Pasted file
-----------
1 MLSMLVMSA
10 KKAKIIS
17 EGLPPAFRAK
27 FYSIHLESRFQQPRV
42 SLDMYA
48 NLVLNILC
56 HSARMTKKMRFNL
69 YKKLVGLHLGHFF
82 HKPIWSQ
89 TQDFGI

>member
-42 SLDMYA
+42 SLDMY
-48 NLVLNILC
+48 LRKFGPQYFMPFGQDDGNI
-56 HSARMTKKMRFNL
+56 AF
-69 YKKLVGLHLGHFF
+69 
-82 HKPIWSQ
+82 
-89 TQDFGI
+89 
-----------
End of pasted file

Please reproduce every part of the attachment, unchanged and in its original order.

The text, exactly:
1 MLSMLVMSA
10 KKAKIIS
17 EGLPPAFRAK
27 FYSIHLESRFQQPRV
42 SLDMYA
48 NLVLNILC
56 HSARMTKKMRFNL
69 YKKLVGLHLGHFF
82 HKPIWSQ
89 TQDFGI

>member
-42 SLDMYA
+42 SLDMY
-48 NLVLNILC
+48 LRKFGPQYFMPFGQDDGNI
-56 HSARMTKKMRFNL
+56 AF
-69 YKKLVGLHLGHFF
+69 
-82 HKPIWSQ
+82 
-89 TQDFGI
+89 